Catching the D Train from Sunset Park in Brooklyn to Bryant Park in Manhattan only takes about 25 minutes, yet these two areas of New York might as well be worlds apart. In one world we were the gawking tourists, looking a little bedraggled wearing our t-shirts and sandals among the designer-dressed professionals. We rolled our eyes at the inflated prices and decided that we wouldn’t be eating at the park side cafe where the average entree was in the $35 range. Instead, we drank water at a table near a gorgeous fountain and wondered what it would be like to have the money to afford one of those towering penthouse apartments tucked at the top of the shiny glass buildings surrounding us.
This was a stark contrast from the world we just left where we had spent the day volunteering at a nonprofit called Children of the City. Located in a predominantly Hispanic and Asian neighborhood of Brooklyn, where the drop-out rate is 50% and a vast majority of families live below the poverty line, Children of the City is focused on giving young people a different vision for the future. Rather than a life of poverty and welfare, founder Joyce Mattera wants these kids to see a path to an education and a career. She and her staff work every day with the goal of breaking the cycle of poverty for as many children as possible.
And it’s working. The many success stories range from a bright young girl who gained the confidence she needed for college to a former gang member who is now a VP at Goldman Sachs. Children of the City takes a holistic approach focused on both home supports and academics. The staff has learned that when kids don’t have to worry about where their next meal is coming from, they’re more likely to focus on reading skills, college entrance exams and career options.
As we’ve expected all along, our family gained much more from this service project than we actually contributed. Yes, we helped stuff the invitations for the organization’s upcoming fundraiser, we participated in the afterschool program and we delivered food donations to local families, but those activities were a drop in the bucket compared to what we learned. We got a very up-close-and-personal perspective on poverty as we talked with the young people involved in the program, their parents and the staff.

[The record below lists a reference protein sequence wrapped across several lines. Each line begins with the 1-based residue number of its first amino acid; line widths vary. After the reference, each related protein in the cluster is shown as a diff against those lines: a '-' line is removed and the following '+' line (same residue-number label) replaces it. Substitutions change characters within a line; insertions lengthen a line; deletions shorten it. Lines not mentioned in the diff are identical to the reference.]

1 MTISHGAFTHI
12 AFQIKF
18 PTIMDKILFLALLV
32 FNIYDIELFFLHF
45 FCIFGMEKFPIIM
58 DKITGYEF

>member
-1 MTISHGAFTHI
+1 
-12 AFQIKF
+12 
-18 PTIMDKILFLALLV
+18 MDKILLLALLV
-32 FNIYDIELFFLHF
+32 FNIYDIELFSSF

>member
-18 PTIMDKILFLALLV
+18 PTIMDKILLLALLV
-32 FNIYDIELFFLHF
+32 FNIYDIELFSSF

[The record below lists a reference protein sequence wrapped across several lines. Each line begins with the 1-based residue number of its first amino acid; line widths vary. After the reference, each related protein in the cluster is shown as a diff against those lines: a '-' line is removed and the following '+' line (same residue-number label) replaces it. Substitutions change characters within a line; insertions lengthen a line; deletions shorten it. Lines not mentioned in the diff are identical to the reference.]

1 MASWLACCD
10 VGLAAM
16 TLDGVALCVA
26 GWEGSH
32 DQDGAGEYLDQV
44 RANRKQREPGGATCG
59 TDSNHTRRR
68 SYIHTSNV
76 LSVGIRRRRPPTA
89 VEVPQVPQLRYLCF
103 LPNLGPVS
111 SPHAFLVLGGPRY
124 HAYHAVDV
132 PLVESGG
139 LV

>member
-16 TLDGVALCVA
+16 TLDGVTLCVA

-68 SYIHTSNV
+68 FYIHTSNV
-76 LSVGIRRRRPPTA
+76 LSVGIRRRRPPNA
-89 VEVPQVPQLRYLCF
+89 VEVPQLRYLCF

One young woman, Rosa, enrolled with Children of the City in 5th grade. At the time she was in the special behavioral program at her school due to the issues she was creating in the classroom. “I was 12 years old and I didn’t know how to read, so whenever the teacher called on me to do it I would throw a fit. I was acting out because I didn’t want to have to read out loud and let people know I couldn’t do it.” Her tutor at Children of the City quickly identified Rosa’s illiteracy and created an intensive summer reading program for her. By the time her 6th grade year began, she was reading almost at grade level, the behavior issues disappeared and she started thriving in school.
Our time at Children of the City was a very eye opening experience, in both good ways and bad. We saw a spirit of community support where parents are working to give their children a better life through access to educational supports and quality childcare. We also saw the constant hurdles this population continues to face, even from the very systems in place to help them. Both program staff and program participants expressed concerns with the unintended consequences of our country’s welfare system. “I’m working really hard to do something different than what other girls I’m in school with are doing,” said a young woman who was once enrolled in the program and now serves as a volunteer. “They want to get their own place so they go and have a baby so they can get the money to do it. It’s really sad.”
The other eye-opener was the reaction of our daughters. They made some observations that, as a parent, felt a little uncomfortable at first. Like when Liv commented on how everyone there seemed to have skin that was darker than ours or when Alison asked why the people we were taking food to couldn’t go to the grocery store themselves. It’s an awkward conversation, and in the past when these comments come up I’ve either glossed over them or used it as an opportunity to lecture them on equality. This time I just asked, “Why do you think that is?” The answers I got were pretty profound, and the girls probably learned a lot more by talking through it in their own words than having my grown-up version thrown at them.
By the end of the day, Em, Liv and Ali were running around the front yard of the center playing and laughing with the children in the afterschool program. Income level meant nothing. Where they lived or what their parents did for a living meant nothing. They were just kids being kids. Afterwards when I asked Liv what she learned about the children she met that day, she shrugged and said “They’re just normal kids like me, Mom.”